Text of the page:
International Human Rights, Decolonisation and Globalisation: Becoming Human

By Shelly Wright | Go to book overview

5

Peoples of the book

Men have had every advantage of us in telling their own story. Education has been theirs in so much a higher degree; the pen has been in their hands. I will not allow books to prove anything.

(Jane Austen)


Cultural diversity

Since the eighteenth century the word 'culture' has gone through many changes in meaning (Eagleton 2000). At times it has been restricted to the field of aesthetics and the cultivation of the 'fine arts'. At other times it has been used as synonymous with 'civilisation'. It also has an anthropological use referring to the traditions of mainly non-European societies. I use the term in a wider sense as that range of social, economic, political, linguistic and spiritual discourses in human communities that create an organic whole within which individual human beings gain identity and connection (Williams 1983). It is much more than tradition, although 'tradition' is obviously important. It is perhaps an essentially conservative definition with roots in the thinking of Edmund Burke, Matthew Arnold and George Orwell (Lloyd and Thomas 1998:8-16). This may explain in part why human rights proponents are so reluctant to take on fully the implications of cultural diversity. Edmund Burke proposed the value of tradition or culture as protecting the organic continuity of human societies in opposition to the revolutionary Enlightenment ideals of Tom Paine and others who supported the universal validity of natural rights and freedoms for all individuals as individuals (Burke 1790; Paine 1792). For Paine and others the idea of 'culture' as social continuity and cohesion was antithetical to their vision of revolutionary change towards individual freedom. Cultural relativism is still seen by many human rights proponents as a dangerous or even barbaric impediment to the goal of universal human rights standards applicable to all (Donnelly 1989; Macklin 1999; Robertson 1999).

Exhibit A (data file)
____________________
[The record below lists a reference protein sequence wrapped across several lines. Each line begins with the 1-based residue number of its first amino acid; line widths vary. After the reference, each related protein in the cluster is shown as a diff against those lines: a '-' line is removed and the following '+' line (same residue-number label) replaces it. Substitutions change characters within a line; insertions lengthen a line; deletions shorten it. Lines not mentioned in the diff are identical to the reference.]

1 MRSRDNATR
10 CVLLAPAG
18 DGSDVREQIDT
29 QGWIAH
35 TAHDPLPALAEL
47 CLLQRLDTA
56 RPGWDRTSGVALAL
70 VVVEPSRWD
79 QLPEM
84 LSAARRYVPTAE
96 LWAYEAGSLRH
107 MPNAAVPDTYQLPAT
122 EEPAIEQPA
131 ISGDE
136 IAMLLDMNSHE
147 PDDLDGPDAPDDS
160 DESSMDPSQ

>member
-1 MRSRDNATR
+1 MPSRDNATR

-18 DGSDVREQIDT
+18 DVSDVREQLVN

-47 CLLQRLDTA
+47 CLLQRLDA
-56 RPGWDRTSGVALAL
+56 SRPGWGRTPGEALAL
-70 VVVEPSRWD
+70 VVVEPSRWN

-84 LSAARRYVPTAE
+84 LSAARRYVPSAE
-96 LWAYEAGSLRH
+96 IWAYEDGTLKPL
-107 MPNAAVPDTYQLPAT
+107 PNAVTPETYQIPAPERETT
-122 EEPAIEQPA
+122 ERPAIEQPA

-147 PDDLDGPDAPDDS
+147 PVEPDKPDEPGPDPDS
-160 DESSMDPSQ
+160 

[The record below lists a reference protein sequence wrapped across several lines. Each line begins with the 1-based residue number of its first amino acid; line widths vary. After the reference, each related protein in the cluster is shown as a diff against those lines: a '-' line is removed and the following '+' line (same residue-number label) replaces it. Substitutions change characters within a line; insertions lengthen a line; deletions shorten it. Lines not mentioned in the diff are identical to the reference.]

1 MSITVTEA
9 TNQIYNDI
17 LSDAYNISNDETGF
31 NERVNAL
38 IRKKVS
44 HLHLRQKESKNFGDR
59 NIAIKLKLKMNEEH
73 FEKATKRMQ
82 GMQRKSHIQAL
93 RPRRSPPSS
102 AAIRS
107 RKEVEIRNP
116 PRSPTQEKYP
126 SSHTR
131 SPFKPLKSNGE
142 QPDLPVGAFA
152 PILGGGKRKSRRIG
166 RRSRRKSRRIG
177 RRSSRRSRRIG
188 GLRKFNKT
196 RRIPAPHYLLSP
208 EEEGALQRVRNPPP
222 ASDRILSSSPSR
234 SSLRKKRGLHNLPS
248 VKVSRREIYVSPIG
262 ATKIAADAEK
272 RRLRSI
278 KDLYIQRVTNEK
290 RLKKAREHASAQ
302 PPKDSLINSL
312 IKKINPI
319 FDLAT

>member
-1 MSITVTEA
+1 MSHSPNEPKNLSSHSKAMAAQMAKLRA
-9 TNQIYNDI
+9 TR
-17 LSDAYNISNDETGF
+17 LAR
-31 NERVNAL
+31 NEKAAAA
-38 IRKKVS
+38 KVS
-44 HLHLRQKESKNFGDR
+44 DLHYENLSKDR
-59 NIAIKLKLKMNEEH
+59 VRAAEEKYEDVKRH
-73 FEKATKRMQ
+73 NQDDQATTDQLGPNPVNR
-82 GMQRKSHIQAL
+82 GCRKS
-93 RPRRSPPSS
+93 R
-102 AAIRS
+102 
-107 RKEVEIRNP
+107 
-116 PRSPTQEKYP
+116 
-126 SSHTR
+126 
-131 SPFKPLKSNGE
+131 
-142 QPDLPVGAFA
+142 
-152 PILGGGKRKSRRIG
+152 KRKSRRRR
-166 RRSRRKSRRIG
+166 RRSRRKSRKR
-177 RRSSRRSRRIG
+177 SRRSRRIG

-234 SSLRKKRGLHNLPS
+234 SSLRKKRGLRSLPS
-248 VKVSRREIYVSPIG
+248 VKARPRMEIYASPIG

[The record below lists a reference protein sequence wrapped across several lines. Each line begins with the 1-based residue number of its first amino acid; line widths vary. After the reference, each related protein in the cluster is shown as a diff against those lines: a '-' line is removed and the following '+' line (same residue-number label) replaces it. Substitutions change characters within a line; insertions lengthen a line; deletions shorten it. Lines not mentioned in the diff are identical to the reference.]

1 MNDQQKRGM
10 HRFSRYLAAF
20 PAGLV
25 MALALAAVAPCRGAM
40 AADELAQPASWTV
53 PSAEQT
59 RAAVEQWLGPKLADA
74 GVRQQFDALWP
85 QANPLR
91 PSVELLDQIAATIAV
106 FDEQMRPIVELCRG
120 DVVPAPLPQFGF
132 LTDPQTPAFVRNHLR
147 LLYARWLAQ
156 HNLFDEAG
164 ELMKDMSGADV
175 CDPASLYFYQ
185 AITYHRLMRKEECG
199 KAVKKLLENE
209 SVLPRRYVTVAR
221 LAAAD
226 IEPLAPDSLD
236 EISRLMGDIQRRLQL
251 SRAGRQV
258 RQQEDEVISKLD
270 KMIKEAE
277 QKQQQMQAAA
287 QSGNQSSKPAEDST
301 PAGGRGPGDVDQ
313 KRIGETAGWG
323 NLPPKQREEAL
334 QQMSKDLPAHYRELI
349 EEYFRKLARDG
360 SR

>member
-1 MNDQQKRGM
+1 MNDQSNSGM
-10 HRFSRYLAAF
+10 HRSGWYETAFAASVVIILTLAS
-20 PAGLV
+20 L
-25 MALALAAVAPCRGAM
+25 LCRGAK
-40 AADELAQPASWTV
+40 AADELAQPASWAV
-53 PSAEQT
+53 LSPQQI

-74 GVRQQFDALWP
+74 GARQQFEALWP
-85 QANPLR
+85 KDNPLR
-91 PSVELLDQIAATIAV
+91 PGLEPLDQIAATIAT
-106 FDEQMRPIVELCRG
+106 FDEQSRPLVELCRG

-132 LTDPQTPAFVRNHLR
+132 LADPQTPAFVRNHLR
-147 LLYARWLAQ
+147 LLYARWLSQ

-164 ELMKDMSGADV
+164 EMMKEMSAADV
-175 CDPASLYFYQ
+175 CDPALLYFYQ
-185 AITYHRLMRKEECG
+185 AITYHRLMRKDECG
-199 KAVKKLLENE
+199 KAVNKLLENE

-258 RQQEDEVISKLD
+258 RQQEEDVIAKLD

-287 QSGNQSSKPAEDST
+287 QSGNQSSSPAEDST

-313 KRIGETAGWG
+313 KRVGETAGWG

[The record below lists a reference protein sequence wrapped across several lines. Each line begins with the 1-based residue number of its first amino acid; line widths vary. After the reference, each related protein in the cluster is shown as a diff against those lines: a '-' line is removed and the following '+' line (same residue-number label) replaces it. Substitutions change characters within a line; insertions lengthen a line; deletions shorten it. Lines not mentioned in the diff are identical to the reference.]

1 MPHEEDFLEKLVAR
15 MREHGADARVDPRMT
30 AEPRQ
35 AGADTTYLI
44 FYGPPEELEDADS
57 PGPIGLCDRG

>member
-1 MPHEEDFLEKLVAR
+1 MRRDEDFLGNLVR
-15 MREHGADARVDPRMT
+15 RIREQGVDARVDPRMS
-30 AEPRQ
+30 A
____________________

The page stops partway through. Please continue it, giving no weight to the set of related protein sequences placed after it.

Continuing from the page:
Despite this, or perhaps even because of it, cultural revival of formerly colonised and oppressed peoples has become the new renaissance of our time (Battiste 2000). This is an inevitable and necessary part of the process of decolonisation. But this process will take time as the expanding global economic order continues to rely on the power of nation-states to maintain political and legal

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International Human Rights, Decolonisation and Globalisation: Becoming Human
Table of contents

Table of contents

  • Title Page iii
  • Contents vii
  • Acknowledgements x
  • 1 - A Civil Religion 1
  • 2 - White Man's Rights 13
  • 3 - Witches, Slaves and Savages 36
  • 4 - Subjects, Soldiers and Citizens 62
  • 5 - Peoples of the Book 87
  • 6 - Speaking Truth to Power 112
  • 7 - Emerging Images 134
  • 8 - The Death of the Hero 160
  • 9 - Ghosts in the Machine 187
  • 10 - Becoming Human 213
  • Bibliography 227
  • Index 260
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